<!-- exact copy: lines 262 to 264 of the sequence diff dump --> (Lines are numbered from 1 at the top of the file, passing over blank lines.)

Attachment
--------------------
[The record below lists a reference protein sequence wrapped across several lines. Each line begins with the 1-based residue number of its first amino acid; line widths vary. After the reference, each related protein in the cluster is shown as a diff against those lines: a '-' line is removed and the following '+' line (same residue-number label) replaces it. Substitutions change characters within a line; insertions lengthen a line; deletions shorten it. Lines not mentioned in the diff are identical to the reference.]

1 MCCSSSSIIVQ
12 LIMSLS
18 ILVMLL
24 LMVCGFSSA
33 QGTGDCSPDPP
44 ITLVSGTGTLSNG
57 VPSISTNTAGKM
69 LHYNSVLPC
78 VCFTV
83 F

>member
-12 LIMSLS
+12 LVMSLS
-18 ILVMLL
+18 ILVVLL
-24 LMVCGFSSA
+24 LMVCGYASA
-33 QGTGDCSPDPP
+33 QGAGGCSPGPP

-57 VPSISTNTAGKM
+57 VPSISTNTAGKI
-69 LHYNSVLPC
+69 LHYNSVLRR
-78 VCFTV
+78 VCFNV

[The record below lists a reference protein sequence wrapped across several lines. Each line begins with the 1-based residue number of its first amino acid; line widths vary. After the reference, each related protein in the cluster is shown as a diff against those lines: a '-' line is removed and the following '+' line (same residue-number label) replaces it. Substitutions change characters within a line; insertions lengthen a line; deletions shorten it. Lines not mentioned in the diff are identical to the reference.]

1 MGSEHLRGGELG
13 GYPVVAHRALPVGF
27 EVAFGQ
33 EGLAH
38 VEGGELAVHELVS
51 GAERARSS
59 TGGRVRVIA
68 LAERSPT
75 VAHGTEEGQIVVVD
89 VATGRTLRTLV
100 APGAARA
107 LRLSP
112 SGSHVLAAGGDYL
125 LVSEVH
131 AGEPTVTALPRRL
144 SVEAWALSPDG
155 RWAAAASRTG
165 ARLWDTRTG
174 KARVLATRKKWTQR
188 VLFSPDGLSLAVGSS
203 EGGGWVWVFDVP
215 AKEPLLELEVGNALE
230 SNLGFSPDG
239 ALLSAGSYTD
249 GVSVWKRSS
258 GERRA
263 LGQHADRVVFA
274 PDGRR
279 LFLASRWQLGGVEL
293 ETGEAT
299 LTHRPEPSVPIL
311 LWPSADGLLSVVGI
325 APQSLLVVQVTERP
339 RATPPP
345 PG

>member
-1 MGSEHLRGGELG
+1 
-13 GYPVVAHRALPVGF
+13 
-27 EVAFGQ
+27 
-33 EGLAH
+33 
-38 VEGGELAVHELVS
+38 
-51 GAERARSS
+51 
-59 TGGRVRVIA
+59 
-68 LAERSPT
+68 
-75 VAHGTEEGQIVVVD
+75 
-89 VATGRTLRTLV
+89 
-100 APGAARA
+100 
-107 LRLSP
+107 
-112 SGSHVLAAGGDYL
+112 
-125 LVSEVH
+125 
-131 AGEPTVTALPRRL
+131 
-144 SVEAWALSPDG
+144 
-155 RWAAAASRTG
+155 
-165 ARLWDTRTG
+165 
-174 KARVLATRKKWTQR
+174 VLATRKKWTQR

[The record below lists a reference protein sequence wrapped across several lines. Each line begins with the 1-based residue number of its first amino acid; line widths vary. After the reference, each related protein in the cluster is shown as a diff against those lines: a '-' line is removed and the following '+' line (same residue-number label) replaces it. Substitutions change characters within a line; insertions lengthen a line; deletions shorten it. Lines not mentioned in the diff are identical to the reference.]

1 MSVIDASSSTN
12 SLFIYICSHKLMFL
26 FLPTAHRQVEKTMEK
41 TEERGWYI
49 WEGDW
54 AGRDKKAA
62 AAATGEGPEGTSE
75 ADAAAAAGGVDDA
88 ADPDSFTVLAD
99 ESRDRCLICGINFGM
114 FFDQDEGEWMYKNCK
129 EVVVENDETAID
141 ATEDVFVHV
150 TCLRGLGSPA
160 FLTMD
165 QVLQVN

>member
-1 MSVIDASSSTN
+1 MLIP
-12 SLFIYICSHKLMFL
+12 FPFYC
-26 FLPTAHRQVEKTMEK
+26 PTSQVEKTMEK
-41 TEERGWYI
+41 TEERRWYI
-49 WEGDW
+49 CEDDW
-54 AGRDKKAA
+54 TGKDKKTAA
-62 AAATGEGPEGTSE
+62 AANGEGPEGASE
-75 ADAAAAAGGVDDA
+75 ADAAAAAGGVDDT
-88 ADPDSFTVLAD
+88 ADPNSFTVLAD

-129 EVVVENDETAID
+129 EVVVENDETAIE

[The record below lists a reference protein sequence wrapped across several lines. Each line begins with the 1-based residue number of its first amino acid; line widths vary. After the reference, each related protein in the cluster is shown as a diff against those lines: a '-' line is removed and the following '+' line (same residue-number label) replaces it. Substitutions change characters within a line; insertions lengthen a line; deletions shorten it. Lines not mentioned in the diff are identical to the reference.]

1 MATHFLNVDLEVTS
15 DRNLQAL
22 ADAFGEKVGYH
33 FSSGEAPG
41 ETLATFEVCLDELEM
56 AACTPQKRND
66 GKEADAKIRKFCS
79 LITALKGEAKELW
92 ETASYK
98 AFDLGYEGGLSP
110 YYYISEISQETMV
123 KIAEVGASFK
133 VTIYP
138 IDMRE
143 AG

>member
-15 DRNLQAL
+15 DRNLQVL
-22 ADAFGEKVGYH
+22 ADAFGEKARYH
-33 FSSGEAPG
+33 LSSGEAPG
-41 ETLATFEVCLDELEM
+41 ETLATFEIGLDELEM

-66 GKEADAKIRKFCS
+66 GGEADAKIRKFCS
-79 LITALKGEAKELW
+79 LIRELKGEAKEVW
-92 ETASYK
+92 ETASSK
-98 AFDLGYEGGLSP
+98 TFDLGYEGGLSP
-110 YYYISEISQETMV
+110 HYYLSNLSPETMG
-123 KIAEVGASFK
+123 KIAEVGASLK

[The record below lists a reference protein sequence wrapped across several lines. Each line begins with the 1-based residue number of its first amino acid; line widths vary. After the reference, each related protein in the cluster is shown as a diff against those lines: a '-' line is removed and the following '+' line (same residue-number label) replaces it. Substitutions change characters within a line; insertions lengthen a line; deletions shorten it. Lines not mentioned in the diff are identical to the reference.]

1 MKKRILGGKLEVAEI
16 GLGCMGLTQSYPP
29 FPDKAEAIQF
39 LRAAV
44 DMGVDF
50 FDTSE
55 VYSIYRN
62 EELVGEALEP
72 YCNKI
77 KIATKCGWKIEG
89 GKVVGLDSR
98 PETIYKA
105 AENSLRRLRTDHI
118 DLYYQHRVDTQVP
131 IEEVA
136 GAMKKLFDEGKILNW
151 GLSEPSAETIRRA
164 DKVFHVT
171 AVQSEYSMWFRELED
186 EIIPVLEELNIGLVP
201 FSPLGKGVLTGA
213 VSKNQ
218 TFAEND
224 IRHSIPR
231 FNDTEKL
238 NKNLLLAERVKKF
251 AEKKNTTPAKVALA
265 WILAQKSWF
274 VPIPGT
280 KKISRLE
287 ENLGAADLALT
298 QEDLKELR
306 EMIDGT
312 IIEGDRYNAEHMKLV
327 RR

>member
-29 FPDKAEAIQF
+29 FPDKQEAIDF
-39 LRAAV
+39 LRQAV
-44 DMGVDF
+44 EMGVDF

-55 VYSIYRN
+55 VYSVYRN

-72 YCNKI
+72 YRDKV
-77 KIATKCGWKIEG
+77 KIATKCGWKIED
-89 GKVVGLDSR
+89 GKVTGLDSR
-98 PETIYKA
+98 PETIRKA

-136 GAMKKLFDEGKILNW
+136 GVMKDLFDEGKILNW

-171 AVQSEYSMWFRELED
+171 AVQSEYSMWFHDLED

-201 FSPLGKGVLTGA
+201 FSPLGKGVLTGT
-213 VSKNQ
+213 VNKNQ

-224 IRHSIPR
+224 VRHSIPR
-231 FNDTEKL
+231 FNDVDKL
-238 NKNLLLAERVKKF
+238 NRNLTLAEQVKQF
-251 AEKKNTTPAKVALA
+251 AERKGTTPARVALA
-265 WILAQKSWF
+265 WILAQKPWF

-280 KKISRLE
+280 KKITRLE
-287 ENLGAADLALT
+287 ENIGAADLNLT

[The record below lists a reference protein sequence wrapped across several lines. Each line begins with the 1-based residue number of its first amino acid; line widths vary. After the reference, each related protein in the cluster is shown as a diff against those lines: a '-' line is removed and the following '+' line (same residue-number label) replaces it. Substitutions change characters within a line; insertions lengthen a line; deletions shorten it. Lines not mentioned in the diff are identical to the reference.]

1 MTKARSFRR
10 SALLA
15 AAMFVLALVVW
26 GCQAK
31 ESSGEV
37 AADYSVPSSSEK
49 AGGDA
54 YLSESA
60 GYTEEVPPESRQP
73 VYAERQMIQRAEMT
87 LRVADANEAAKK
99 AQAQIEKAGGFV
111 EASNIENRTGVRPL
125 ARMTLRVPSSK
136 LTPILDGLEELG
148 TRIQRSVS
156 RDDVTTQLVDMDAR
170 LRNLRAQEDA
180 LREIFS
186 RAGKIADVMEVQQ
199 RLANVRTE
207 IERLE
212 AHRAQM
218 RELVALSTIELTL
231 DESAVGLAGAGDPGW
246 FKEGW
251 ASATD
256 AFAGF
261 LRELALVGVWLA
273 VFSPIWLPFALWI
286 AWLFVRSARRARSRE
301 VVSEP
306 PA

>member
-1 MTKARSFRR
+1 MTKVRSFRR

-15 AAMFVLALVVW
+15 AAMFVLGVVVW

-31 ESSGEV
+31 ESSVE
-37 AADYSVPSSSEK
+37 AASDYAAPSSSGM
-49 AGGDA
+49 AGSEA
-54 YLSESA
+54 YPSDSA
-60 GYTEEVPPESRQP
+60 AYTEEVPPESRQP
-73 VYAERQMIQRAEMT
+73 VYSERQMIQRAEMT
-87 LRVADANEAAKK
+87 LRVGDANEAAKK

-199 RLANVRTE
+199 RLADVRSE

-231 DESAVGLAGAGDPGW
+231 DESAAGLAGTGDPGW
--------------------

73 VYAERQMIQRAEMT
87 LRVADANEAAKK
99 AQAQIEKAGGFV